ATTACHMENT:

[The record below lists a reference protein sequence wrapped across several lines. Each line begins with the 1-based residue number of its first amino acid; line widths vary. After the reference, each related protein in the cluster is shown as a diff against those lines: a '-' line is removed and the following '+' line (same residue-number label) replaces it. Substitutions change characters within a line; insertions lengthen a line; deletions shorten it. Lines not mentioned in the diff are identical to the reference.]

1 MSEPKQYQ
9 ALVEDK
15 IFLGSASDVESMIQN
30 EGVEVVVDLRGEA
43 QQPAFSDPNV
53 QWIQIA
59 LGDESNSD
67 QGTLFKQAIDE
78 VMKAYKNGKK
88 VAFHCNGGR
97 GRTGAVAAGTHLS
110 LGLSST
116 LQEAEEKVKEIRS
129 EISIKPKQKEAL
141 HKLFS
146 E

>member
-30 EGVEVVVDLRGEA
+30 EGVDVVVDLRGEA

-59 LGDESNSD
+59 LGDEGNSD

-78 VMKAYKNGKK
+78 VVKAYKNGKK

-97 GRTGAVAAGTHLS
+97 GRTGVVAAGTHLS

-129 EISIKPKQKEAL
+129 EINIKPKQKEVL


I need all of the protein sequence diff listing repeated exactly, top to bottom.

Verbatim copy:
[The record below lists a reference protein sequence wrapped across several lines. Each line begins with the 1-based residue number of its first amino acid; line widths vary. After the reference, each related protein in the cluster is shown as a diff against those lines: a '-' line is removed and the following '+' line (same residue-number label) replaces it. Substitutions change characters within a line; insertions lengthen a line; deletions shorten it. Lines not mentioned in the diff are identical to the reference.]

1 MSEPKQYQ
9 ALVEDK
15 IFLGSASDVESMIQN
30 EGVEVVVDLRGEA
43 QQPAFSDPNV
53 QWIQIA
59 LGDESNSD
67 QGTLFKQAIDE
78 VMKAYKNGKK
88 VAFHCNGGR
97 GRTGAVAAGTHLS
110 LGLSST
116 LQEAEEKVKEIRS
129 EISIKPKQKEAL
141 HKLFS
146 E

>member
-30 EGVEVVVDLRGEA
+30 EGVDVVVDLRGEA

-59 LGDESNSD
+59 LGDEGNSD

-78 VMKAYKNGKK
+78 VVKAYKNGKK

-97 GRTGAVAAGTHLS
+97 GRTGVVAAGTHLS

-129 EISIKPKQKEAL
+129 EINIKPKQKEVL